Blues and Soul Music Magazine

Issue 1101

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David Zowie: We can be House Heroes

David Zowie
David Zowie David Zowie David Zowie David Zowie

There really is very little I can tell you about DJ-producer David Zowie. Even his Facebook page lacks ‘face’, an illustrated head shot the only real reference for fans.  However, I do know that Zowie is from Kent, and that that county’s loud association with pedigree house music fits well with his recent rise up the clubland ranks.

Certainly, Zowie – as DZ - has been turning heads with forthcoming debut single House Every Weekend. The track, cutting soulful male vocals with dirty, low-end house production, has earned particular plaudits from Pete Tong and Annie Mac.  It follows a blistering remix of DJ Fresh & Adam F’s Believer for Ministry with all the same bass and hook-happy gorgeousness, as well as the gradual but highly effective build of DJ gigs across the UK.  Zowie’s profile, riding current interest in the resurgence of bass-ier house flavours across clubland, is about to explode.  Yet still he remains a mystery.  I spent a couple of hours with him last month attempting to throw more (lime) light on matters…

How are you David? What have you been up to over the past week?

I’m fine thank you.  The past week I've been in the studio cooking up a storm and also trying to keep up with what’s new and fresh out there.

Talk to us about House Every Weekend - how did the track come about? Are you pleased with the reaction too?

Well originally I made it in two hours and gave it to a few underground DJs who play at EGG Club in London and it started to slowly build a small buzz there; not to mention in Birmingham where these same DJs also play.  My manager Elroy then spontaneously decided to run a full mail-out in the States where it featured on The Magician’s [AKA Stephen Fasano, former member of Aeroplane] Magic Tape 46 which gave it that kick into international club credibility.  By that point Annie Mac and Pete Tong had grabbed a hold of it back over in the UK, which sparked a massive major label bidding war.  Shout out to Jason Ellis at Positiva / Virgin who was sharp enough to catch what was going on at the time.  In the beginning, a lot of A&Rs snubbed the track; they weren't really interested although it had people spinning on their heads and going crazy - they just didn't seem to be interested for some strange reason!

What kind of a producer are you?  What's your approach in the studio?

I'm an all round music lover and I don’t like to box myself into categories or lanes, but I am a massive fan of making club-orientated tracks.  You can’t go wrong with a dancefloor opener I think.  House music has been my platform for a few years now in terms of experimenting with its usual tempos and sounds.  I just like what the scene stands for and represents; it’s fantastic to be a part of.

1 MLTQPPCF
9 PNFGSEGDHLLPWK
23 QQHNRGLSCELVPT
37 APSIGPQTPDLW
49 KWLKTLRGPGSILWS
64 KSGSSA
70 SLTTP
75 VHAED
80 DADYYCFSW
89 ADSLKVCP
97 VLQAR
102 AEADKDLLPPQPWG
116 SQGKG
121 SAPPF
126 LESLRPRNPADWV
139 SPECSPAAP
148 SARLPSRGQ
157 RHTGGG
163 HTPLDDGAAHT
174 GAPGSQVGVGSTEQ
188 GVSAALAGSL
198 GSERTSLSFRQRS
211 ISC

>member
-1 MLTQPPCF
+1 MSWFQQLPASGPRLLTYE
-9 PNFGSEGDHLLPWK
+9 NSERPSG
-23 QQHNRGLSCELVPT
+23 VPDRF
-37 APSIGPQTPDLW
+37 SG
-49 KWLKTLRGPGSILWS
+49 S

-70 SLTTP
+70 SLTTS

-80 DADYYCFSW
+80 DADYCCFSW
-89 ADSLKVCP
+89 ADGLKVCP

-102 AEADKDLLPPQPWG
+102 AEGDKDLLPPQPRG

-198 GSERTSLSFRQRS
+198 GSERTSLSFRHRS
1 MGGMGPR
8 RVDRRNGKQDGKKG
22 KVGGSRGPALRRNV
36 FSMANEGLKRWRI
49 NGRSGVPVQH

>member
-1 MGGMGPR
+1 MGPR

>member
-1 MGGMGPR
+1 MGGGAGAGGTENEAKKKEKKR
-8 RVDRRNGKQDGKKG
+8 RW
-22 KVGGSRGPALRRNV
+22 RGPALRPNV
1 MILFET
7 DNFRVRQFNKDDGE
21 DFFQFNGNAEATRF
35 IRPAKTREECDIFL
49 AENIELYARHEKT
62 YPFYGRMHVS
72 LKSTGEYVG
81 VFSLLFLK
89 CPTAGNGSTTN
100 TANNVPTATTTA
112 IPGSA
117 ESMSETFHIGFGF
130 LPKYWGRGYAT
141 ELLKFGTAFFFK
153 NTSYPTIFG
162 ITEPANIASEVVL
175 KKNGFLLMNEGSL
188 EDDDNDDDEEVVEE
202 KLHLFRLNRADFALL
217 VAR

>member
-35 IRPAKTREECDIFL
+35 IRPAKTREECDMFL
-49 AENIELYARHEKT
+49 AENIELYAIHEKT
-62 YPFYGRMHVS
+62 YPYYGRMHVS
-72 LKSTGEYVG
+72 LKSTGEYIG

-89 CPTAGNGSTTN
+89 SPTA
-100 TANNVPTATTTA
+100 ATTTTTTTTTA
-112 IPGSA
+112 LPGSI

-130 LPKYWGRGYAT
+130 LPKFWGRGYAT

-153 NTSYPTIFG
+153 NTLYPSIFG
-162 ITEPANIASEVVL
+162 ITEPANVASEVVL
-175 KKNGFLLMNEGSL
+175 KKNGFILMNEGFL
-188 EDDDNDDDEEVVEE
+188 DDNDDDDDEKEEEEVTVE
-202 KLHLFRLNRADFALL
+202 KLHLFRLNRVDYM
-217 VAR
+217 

And how would you describe the music you make and play out?

I will ALWAYS play an upbeat energetic DJ set with the aim of taking you on a euphoric, bass-filled journey.

Remarkable to think in this day and age but there’s hardly any info on you in public domain.  Can you give us a brief recap of your history to date?

There’s little info because I chose to keep it that way in the very beginning; not because I’m a diva, but simply because I genuinely felt that I had nothing interesting to talk about that would blow anyone away at first.  Believe it or not but my musical background stems from making tons of hip-hop and reggae music as a teen!  The mid-Nineties to mid-Noughties was my favourite era, hence why my music is so bass-orientated and influenced [the period saw the particular rise of low-end genres speed garage, bassline house and grime within the wider electronic music spectrum].  The house scene is so beautiful and non judgemental when it comes to embracing new music.  The scene is all about the music first.  All the politics of who you are and where you’re from just doesn’t matter compared to other genres.  It was a long time before anyone even cared who DZ was - they all just wanted to hear House Every Weekend spun in the club! It was BBC Radio 1 that initially supported me, put my name out there and got people raising eyebrows; then all the labels started to show interest which was cool.

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Read more from our exclusive interview with David Zowie, including his thoughts on Kent's EDM scene, the support he received from dance music heavy hitters Pete Tong and Annie Mac and Roger Sanchez and what he plans to do next…Pick up a copy of the latest Blues & Soul magazine at your local magazine retailer, inc; WH Smith, Menzies + selected Euro Foods, Cost Cutters and a plethora of independents everywhere… if they don't stock it, ask for a "B&S shop save" and they will get it for you.

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